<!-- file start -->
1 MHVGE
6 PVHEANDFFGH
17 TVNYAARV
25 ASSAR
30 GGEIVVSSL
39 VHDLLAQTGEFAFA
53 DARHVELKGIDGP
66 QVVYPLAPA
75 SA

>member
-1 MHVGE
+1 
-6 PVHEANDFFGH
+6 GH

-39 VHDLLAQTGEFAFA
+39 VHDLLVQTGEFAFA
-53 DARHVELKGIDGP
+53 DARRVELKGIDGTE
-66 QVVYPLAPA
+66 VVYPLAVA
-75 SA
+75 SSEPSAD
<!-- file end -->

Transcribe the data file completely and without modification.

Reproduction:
1 MHVGE
6 PVHEANDFFGH
17 TVNYAARV
25 ASSAR
30 GGEIVVSSL
39 VHDLLAQTGEFAFA
53 DARHVELKGIDGP
66 QVVYPLAPA
75 SA

>member
-1 MHVGE
+1 
-6 PVHEANDFFGH
+6 GH

-39 VHDLLAQTGEFAFA
+39 VHDLLVQTGEFAFA
-53 DARHVELKGIDGP
+53 DARRVELKGIDGTE
-66 QVVYPLAPA
+66 VVYPLAVA
-75 SA
+75 SSEPSAD